Our son was always bullied, but he was the one who got in trouble and sent to the principal’s office. The school ostracized him. It was horrible.”

I could write a book on this topic. Some of the punishments were so uncalled-for. What training is given to teachers and school administration for working with ADHD and LD students? Do teachers think ADHD is a fake diagnosis, a cop out? How can we change perceptions?”

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“I am a certified special education teacher and the special education coordinator for the district. I see such a difference between the training given to the special education staff versus the general education staff when it comes to discipline.”

My son has been suspended due to his behavior. I have worked extremely hard, with the help of ADDitude resources, to educate the teachers and staff and increase my support for them, rather than be seen as an adversary.”

“When my oldest was in elementary school, he was often punished with lost recesses, detention, and extra work — things that made the problem worse.”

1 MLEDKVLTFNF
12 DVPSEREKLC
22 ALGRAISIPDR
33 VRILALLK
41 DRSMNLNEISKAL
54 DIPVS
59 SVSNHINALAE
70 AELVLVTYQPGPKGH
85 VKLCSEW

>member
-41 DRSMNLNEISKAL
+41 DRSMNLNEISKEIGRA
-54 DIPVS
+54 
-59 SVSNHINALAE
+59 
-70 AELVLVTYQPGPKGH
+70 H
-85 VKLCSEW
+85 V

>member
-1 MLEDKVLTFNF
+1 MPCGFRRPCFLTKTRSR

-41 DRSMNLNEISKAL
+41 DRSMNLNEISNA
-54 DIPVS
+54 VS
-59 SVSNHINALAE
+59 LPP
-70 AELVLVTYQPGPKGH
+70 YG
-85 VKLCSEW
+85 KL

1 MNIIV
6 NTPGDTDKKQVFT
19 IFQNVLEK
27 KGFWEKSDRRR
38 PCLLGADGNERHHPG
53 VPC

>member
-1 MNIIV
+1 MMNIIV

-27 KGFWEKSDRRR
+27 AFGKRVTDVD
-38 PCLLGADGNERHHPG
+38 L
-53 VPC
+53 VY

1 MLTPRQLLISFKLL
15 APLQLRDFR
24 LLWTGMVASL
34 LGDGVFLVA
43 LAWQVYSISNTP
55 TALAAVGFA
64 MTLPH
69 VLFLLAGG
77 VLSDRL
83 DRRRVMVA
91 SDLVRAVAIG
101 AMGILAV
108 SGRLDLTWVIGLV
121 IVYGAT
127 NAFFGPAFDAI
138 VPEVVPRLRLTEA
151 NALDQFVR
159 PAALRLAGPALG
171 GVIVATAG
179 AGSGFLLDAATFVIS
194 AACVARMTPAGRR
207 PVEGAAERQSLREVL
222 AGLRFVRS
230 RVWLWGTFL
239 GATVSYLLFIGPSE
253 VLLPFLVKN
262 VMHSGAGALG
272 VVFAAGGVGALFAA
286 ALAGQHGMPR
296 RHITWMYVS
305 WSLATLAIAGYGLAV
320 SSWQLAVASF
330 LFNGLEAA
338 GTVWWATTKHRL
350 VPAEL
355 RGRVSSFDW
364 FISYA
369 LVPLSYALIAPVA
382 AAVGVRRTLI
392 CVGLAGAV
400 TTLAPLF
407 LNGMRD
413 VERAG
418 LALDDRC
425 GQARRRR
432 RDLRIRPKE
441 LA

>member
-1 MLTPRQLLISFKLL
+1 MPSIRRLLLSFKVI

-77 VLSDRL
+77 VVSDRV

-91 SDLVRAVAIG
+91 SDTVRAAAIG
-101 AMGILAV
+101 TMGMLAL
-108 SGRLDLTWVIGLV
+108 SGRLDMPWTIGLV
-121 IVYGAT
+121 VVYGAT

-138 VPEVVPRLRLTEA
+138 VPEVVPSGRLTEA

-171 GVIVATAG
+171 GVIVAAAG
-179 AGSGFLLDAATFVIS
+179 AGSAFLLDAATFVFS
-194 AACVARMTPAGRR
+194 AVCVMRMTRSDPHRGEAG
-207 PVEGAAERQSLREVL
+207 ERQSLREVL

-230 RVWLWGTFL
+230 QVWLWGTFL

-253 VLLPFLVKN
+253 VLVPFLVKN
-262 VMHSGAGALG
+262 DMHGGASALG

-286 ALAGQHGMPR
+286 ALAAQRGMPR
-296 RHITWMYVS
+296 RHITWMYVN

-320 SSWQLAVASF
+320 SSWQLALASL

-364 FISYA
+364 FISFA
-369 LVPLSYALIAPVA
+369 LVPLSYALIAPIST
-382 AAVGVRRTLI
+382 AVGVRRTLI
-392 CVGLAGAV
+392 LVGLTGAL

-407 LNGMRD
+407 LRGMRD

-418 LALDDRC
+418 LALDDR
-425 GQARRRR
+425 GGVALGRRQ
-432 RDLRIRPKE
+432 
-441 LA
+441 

“This happened repeatedly. The worst was in fifth grade when he was 10. His principal told our son that he could not go on the three-day overnight trip with his class because of his problems with ‘staying in place.’ The principal did not know that it was illegal to exclude a child with a disability from a school event. I didn’t either, but I learned from an advocacy group that I should tell the principal to call the Department of Education legal department, which he did. The decision was reversed. My son was told he was allowed to go just a few days before the trip.”